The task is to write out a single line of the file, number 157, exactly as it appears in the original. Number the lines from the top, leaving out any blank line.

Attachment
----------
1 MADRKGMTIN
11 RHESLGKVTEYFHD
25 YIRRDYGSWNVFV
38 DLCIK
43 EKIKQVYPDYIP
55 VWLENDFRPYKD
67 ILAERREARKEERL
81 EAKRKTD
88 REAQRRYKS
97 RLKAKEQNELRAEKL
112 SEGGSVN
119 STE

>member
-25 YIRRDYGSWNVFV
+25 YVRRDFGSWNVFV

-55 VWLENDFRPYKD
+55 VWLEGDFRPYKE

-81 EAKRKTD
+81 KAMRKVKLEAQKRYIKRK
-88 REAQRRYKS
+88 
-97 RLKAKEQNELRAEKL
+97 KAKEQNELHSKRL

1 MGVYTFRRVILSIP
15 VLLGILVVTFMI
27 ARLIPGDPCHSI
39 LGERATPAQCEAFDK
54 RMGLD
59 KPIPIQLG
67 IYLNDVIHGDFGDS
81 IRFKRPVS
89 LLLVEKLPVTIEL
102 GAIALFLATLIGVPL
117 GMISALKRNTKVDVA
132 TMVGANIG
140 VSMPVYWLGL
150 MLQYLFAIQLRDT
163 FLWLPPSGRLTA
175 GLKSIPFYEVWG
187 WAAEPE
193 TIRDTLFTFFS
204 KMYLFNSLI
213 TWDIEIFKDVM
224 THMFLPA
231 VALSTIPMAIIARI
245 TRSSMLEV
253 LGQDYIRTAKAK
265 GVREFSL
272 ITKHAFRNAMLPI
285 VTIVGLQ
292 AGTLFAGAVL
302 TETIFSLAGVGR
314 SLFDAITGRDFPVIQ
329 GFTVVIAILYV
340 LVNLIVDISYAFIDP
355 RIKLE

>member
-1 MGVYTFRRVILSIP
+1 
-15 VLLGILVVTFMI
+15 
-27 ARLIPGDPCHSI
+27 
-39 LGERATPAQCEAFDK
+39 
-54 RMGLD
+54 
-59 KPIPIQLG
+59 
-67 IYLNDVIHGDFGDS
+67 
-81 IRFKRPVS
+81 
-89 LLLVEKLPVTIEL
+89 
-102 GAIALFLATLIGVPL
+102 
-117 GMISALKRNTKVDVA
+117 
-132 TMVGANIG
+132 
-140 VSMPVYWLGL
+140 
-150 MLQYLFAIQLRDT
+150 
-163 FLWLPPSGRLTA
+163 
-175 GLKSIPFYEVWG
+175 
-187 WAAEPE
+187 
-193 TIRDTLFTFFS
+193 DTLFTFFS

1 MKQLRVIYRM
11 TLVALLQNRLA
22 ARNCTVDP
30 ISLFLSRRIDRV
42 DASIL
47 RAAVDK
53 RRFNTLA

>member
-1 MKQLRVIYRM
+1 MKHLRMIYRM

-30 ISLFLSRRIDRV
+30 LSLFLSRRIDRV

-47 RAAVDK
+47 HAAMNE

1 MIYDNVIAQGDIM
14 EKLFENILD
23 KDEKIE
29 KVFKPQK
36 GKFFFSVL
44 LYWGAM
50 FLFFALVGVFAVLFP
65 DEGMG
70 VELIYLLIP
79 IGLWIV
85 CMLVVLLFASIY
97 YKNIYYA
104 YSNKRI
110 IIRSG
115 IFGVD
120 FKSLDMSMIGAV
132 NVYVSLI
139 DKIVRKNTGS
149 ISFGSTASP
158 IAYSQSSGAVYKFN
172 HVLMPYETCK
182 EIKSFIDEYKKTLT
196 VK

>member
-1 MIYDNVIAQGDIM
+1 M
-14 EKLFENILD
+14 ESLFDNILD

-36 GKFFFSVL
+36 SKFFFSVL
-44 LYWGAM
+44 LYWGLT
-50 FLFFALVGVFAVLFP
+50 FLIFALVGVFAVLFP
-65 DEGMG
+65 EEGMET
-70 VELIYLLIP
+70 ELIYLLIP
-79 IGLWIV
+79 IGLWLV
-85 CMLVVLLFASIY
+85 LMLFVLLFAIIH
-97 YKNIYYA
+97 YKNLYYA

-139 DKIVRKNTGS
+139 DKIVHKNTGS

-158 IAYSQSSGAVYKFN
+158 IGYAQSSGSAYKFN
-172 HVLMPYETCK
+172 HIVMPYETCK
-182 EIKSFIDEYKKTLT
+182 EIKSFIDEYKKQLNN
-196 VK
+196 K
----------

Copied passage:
+172 HIVMPYETCK